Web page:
CAP and Competitiveness - Reforming the EU Budget

'From the CAP to Competitiveness: The Common Agricultural Policy and the European Budget' was the subject of a conference held in Brussels this week on 23 June (agenda available here). The conference was intended to contribute to the on-going public debate on the future of the EU Budget beyond 2013. The event was organised by the German Marshall Fund of the United States in cooperation with Groupe d’Économie Mondiale (GEM), Sciences Po; the Association of Swedish Chambers of Commerce and the Confederation of Swedish Enterprise. It was attended by over 100 representatives from the Commission, Member States, business and stakeholder organisations.

Whilst informal discussions on the future of the CAP post-2013 have taken place under the French and Czech Presidencies, it was noted that there has been a reluctance amongst the EU Institutions to publicly discuss reform of the EU Budget since the public consultation was concluded last year. However, the need for CAP expenditure (currently more than 40% of the total EU budget) to be justified and effectively targeted – given competing spending priorities such as competitiveness and R&D in line with the Lisbon Agenda – is more pressing than ever.

The EU Budget and the Future CAP

The focus of the first half of the conference was the EU Budget and the CAP, presented by researchers from the Groupe d’Économie Mondiale (GEM), Sciences Po in Paris. Presenters on the panel included Patrick Messerlin, Pierre Boulanger and Patrick Jomini from Groupe D’Economie Mondiale (Sciences-Po).

Presentations included an overview of the French experience of distributing CAP funds and the government's strategy for reforming the CAP after 2013. In regards to the latter, the presentation concludes that 'A re-legitimised CAP is [viewed in France as] a way to preserve direct payments in the future'.

Following this, the results of research based on the GTAP model to assess the economic impacts of the CAP (border protection and export subsidies) both in France and at the EU level, was presented. The study concludes that support for EU agriculture through the CAP is done to the detriment of the parts of the economy that do not benefit from support, including parts of the agricultural sectors in France and in the EU. This has resulted in an inefficient allocation of resources in the French and EU economies and large net costs to both economies.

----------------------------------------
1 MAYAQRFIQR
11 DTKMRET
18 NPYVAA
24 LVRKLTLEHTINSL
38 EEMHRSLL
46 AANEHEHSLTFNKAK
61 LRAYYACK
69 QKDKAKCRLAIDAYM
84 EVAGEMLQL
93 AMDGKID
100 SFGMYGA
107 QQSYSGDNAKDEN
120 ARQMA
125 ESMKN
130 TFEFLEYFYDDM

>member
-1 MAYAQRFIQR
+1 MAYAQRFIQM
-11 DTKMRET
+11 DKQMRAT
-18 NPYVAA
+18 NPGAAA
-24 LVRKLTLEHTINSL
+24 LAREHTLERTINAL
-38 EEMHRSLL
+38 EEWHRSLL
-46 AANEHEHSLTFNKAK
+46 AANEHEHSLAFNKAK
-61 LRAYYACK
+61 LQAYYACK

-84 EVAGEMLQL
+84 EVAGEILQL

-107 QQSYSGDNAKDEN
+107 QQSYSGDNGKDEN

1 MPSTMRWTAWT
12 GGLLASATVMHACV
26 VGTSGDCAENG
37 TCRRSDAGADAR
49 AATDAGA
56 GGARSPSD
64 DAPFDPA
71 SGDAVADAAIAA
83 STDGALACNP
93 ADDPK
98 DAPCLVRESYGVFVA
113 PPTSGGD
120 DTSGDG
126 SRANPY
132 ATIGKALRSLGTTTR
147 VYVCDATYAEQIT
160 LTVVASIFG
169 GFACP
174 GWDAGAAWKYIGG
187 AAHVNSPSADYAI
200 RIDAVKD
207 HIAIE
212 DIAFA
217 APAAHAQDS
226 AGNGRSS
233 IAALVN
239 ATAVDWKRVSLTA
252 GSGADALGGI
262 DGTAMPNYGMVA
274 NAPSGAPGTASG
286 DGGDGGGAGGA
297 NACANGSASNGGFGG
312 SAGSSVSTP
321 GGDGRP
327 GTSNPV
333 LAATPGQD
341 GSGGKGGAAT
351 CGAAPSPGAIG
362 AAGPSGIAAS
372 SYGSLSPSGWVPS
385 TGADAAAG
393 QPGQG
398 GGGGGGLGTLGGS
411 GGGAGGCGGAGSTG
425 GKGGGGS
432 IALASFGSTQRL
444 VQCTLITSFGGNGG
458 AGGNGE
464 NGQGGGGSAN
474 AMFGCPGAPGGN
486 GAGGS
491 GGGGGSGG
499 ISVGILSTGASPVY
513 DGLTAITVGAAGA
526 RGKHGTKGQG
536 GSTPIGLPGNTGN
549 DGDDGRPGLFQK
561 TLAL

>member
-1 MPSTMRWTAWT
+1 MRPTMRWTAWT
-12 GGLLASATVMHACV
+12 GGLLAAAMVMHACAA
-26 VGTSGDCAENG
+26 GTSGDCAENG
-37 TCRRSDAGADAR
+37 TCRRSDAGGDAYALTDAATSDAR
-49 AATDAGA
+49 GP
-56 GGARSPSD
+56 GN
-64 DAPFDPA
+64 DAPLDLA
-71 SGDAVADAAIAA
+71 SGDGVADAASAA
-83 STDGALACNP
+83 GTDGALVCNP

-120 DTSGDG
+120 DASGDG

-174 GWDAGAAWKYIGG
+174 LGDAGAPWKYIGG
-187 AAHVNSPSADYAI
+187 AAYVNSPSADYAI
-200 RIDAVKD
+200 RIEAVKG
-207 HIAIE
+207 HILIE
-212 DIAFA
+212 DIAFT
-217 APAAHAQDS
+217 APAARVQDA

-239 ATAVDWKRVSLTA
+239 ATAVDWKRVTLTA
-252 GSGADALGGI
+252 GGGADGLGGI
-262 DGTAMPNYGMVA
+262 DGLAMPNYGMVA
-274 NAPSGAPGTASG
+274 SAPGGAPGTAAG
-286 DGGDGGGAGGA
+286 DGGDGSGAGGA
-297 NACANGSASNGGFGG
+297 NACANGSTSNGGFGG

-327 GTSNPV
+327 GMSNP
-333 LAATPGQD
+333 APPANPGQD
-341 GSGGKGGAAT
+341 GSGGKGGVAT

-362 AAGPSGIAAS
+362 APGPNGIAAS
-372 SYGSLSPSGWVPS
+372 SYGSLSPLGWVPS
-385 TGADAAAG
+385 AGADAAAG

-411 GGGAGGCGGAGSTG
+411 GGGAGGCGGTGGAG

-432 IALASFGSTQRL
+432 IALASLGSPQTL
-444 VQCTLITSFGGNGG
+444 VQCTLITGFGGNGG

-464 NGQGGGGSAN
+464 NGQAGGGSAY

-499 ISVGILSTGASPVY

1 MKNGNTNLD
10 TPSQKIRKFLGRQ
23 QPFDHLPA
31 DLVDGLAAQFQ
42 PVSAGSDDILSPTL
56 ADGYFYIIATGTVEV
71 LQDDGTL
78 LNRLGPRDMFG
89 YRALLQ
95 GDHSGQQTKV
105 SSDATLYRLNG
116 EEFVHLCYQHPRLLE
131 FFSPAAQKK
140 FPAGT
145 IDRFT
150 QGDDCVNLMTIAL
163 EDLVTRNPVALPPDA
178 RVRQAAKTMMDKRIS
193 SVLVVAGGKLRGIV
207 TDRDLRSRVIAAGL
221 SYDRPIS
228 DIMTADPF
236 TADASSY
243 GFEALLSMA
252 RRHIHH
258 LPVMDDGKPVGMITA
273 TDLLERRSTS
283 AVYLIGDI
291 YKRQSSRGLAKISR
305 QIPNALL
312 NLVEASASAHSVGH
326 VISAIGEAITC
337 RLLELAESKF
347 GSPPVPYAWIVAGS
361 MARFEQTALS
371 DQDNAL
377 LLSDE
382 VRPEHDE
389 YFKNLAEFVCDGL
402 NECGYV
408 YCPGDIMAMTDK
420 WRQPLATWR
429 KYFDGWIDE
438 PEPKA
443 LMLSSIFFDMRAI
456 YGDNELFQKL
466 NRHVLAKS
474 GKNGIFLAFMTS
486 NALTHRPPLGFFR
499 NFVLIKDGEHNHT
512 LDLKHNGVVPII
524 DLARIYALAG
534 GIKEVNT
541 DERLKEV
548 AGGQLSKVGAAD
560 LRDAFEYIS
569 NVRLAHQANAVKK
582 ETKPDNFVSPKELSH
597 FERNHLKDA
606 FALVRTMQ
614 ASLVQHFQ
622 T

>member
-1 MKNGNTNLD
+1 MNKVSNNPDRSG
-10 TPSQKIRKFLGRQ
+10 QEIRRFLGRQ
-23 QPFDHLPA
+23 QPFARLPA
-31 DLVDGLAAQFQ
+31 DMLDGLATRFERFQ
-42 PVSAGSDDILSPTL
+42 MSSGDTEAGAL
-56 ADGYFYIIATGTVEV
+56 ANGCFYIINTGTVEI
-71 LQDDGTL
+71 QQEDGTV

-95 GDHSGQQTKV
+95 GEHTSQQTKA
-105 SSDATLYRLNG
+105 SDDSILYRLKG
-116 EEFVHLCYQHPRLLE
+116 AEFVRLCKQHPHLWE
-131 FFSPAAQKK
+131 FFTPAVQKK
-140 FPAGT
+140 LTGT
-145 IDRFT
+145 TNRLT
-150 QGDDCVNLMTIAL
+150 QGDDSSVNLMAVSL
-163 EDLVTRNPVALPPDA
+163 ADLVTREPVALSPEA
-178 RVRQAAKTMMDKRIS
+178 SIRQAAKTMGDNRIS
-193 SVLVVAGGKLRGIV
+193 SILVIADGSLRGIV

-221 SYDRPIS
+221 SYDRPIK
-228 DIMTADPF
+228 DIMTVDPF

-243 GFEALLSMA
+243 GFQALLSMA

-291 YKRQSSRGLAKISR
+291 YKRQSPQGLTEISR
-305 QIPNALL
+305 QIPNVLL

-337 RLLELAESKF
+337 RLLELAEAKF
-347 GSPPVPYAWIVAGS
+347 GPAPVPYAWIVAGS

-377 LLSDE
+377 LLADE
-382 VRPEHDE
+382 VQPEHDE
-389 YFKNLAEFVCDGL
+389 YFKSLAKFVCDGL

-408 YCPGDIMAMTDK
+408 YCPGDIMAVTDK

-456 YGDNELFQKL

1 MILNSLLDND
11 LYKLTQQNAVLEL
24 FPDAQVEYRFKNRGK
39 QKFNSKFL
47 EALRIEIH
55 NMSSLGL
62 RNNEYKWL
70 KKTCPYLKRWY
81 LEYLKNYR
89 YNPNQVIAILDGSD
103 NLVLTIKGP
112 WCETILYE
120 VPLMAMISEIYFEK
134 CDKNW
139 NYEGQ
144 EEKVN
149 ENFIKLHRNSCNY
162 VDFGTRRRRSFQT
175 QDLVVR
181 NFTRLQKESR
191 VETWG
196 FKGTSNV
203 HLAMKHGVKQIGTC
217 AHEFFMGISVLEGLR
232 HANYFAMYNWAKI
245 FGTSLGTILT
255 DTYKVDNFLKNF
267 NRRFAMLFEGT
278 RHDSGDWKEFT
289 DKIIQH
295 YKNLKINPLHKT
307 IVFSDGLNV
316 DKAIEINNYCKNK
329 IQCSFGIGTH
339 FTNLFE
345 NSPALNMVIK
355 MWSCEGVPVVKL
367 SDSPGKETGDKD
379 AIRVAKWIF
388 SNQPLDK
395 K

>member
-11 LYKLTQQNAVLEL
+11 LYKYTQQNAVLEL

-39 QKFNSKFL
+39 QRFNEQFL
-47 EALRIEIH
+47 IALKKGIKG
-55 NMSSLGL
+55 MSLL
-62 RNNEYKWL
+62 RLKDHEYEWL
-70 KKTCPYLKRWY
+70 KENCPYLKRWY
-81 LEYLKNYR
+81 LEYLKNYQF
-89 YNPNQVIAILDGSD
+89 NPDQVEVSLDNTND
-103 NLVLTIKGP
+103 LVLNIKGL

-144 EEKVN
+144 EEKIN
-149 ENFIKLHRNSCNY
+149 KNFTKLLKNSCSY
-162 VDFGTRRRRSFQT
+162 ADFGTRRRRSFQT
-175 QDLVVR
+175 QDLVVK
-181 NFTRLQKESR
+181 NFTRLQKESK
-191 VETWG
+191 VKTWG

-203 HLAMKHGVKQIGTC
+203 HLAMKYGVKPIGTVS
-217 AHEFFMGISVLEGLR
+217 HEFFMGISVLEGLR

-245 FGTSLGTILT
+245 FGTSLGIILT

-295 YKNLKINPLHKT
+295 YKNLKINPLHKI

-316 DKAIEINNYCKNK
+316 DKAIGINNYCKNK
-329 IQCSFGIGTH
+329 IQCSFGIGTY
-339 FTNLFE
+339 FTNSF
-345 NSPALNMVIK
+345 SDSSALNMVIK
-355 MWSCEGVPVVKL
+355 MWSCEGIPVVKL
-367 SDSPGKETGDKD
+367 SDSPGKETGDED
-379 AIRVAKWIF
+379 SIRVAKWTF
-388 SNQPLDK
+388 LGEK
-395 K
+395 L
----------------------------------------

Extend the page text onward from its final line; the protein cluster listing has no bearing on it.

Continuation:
The final presentation in this session started by maintaining that climate change and water scarcity will require further liberalisation and increased international trade in order to 'increase [the] global resilience of agriculture' to unpredictable climate and water stresses. Then, the presentation described the dramatic emergence of new policies which will be needed within the CAP whilst existing market and income support declines significantly — the new policies being much less demanding in budgetary terms. Lastly, it sheds some light on the political economy of the reform of the CAP by showing how much the current CAP curbs the comparative advantages of French farmers and by suggesting that (many) more French farmers would lose from a Doha Round failure than the number of French farmers who would gain from such a failure.

However, there were some concerns raised at the meeting about the extent to which liberalisation could impact on broader environmental and land use factors, linked to greenhouse gas emissions, biodiversity and externalities resulting from increased potential concentration and intensification of production.

EU Budget and Competitiveness - Alternatives to CAP Expenditure?

‘Fostering EU Competitiveness’ was the theme for the final half of the conference. The presentations led by Charlotte Nyberg of the Swedish Chambers of Commerce and with interventions of Signhild Arnegård Hansen, Chairman of the Confederation of Swedish Enterprise and CEP of Svenska Lantchips outlined alternative EU spending priorities from a business perspective. It was highlighted that whilst increasing competitiveness is one of the EU's priorities outlined in the Lisbon Agenda, expenditure on research and development, growth and employment is currently dwarfed by the CAP Budget (8.6% compared to 43%). A new report presented at the conference, ' From CAP to Competitiveness - Reforming the EU Budget' by the Confederation of Swedish Enterprise, calls for:

  • a reallocation of resources to measures which support competitiveness in the wider economy;
  • increased investment in redesigned Research and Development programmes (such as FP7);
  • use of the Structural Funds for innovative procurement;
  • greater effectiveness and efficiency in the delivery of the EU budget;
  • a proper assessment of the 'European value added' of EU projects.

The final presentation by Dr. Jan van den Biesen from Philips, outlined the experiences of Philips Research department in Public Private Partnerships (PPPs) for promoting research and development (R&D). The presentation included an overview of the EU's instruments for enhancing competitiveness through R&D, such as DG Research's Framework Programmes (FP6 & FP7), European Technology Platforms (ETPs), and Joint Technology Initiatives (JTIs), with recommendations for the future reform of PPPs to increase the EU's competitiveness. The EU also needs to consider the fact that R&D and innovation for many businesses today are built on global an open networks.

All of the presentations from the conference can be downloaded below:

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26 Jun 2009




The Institute for European Environmental Policy coordinates CAP2020. It is an independent not for profit institute which undertakes research in a number of policy areas including agriculture and rural development.